The below text is featured in the UWCHR 2022-2023 Annual Report.
Written by Chandan Reddy
We completed year one of a two-year research effort, the Strategies for Massage Parlor Workers’ Rights project. Collaborating with the community-based organization Massage Parlor Outreach Project (MPOP), our UWCHR funded research project seeks to understand better the set of overlapping laws, rules, and regulations that negatively impact unlicensed massage work in the Seattle area. With massage workers shaping the investigation, our research team details the legal, policing, and private harassment and violence massage workers experience in the workplace. Diminished occupational safety and increased health risks are consistent features of unlicensed massage.
Workers could not “go remote” during COVID outbreaks, labored in poorly ventilated spaces, and provided services without requirements for prior testing or masking by their clients. Additionally, much of the municipal, county, state, and federal aid that government agencies created to improve workplace safety and health for “essential workers” did not extend to unlicensed massage and its workplaces. Likewise, as highlighted by the brutal murder of Asian immigrant women and massage clients during the Atlanta spa shootings of 2021, the workforce in this sector is predominantly immigrant or migrant, female, non-English-speaking and non-Spanish-speaking, and non-citizen. These social determinations contribute significantly to the vulnerability and precarity that workers in this sector experience.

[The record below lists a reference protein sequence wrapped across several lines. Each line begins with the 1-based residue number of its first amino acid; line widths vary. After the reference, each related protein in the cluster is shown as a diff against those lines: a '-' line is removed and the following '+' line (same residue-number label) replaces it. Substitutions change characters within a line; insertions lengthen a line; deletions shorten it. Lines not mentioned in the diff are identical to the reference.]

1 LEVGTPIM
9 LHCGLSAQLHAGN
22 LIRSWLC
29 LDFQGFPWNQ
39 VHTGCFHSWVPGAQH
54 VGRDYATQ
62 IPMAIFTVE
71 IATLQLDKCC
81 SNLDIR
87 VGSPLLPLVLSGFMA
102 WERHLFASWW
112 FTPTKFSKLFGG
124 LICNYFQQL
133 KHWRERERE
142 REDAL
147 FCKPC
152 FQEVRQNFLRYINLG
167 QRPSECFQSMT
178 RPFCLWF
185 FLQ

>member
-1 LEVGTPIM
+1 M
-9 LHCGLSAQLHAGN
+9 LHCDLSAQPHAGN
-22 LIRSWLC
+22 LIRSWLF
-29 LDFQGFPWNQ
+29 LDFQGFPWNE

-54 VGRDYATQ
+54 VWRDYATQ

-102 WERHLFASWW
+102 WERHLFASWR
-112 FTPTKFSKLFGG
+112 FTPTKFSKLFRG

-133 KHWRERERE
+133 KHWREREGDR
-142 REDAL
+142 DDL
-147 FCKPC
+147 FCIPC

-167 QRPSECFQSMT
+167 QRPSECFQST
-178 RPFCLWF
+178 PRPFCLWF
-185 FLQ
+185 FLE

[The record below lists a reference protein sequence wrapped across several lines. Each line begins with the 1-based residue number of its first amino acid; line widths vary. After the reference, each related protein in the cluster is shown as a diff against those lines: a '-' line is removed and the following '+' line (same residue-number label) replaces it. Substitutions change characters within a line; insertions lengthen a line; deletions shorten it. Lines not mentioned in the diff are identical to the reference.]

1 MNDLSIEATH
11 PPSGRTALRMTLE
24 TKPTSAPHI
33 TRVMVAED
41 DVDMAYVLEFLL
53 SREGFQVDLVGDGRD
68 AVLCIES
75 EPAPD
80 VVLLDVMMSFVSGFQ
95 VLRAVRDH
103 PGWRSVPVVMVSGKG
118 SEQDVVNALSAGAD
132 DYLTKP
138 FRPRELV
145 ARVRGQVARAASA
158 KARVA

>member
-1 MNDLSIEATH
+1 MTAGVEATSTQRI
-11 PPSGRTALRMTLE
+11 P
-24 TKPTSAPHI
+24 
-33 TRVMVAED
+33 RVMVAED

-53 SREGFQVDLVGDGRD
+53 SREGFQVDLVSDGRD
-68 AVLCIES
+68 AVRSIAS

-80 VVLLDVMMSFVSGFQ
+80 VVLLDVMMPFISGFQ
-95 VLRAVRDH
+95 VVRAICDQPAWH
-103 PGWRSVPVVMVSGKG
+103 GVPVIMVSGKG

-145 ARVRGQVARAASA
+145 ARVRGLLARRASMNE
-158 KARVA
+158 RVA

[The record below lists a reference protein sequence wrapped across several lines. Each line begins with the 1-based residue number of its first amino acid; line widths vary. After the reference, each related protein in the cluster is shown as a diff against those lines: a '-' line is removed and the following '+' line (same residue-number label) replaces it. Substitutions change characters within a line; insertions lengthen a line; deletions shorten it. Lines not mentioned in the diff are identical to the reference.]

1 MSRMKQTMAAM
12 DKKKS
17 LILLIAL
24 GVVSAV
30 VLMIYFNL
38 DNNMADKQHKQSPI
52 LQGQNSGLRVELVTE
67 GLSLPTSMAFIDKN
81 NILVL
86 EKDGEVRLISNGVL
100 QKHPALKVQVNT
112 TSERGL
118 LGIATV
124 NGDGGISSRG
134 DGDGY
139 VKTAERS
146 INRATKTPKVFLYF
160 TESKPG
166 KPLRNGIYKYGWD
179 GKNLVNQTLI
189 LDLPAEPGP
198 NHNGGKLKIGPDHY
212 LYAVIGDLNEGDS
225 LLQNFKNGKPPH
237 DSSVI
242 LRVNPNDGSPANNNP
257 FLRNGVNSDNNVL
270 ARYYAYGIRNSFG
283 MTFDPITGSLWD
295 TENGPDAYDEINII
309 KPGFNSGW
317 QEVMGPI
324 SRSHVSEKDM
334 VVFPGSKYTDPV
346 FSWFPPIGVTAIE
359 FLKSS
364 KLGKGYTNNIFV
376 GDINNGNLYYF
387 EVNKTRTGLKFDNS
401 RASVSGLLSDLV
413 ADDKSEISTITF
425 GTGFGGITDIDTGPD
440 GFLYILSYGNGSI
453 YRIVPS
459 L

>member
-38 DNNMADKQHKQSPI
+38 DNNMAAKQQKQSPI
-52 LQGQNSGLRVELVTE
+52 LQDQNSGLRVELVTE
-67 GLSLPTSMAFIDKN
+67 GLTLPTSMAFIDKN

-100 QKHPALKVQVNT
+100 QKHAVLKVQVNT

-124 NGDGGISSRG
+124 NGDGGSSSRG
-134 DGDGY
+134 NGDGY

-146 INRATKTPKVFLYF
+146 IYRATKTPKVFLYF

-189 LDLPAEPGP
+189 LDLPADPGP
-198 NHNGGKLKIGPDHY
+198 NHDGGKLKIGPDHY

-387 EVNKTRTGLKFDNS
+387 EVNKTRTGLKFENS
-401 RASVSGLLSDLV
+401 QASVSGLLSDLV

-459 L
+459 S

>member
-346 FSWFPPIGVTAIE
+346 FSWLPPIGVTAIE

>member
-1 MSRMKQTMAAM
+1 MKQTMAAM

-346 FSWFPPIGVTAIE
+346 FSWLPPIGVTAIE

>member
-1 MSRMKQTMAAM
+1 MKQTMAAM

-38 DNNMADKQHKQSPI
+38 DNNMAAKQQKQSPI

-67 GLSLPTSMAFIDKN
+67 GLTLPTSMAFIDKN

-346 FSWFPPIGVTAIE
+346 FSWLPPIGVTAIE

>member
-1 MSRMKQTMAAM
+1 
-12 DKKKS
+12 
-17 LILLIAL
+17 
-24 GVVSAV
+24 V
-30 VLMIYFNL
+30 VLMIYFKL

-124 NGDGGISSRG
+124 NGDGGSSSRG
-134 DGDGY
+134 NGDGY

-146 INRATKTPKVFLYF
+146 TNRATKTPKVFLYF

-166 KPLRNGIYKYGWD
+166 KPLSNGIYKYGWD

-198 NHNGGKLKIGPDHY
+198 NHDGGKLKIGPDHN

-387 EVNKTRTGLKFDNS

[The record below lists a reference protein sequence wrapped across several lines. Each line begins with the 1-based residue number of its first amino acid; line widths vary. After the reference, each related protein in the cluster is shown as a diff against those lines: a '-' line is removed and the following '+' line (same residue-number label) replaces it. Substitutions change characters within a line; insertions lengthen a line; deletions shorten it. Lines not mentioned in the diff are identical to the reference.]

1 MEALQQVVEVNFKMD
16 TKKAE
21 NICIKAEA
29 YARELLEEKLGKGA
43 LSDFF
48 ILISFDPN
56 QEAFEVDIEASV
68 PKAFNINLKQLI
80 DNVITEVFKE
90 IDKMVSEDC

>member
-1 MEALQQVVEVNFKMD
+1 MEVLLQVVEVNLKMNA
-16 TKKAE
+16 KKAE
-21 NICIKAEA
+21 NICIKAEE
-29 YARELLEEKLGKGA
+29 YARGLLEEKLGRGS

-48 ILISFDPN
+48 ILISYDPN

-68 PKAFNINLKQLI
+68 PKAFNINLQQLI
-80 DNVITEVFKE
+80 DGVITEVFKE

“By having undergraduate student researchers and Asian immigrant community organizers conduct these oral histories, they deepen the connections and social solidarity between marginalized non-citizen workers, “international” students, and community organizers.”
Yet because we know very little about how race, gender, citizenship, migration, and language ability intersect to produce distinct vulnerabilities for workers in this sector, our research project builds on the deep relationship and trust between our community partner, MPOP, and unlicensed massage workers in the Chinatown/International District, or CID, to center workers’ perspectives on the risks, precarity, and violence that they frequently experience. This year, we conducted more than fifteen in-depth oral histories with massage workers, learning from workers how this low-wage and mostly informal economic sector was created and how it is reproduced in our region. Because of the lack of Mandarin fluency among UW faculty, our research team relied on the language abilities of MPOP organizers and UW undergraduate students to solicit and execute these oral histories. Like other universities, the UW system heavily recruits Mandarin-speaking students from mainland China. Yet undergraduate researchers are rarely valued for their Mandarin-speaking abilities and knowledge, even though they make possible new relationships and opportunities to extend the Center’s research into human rights.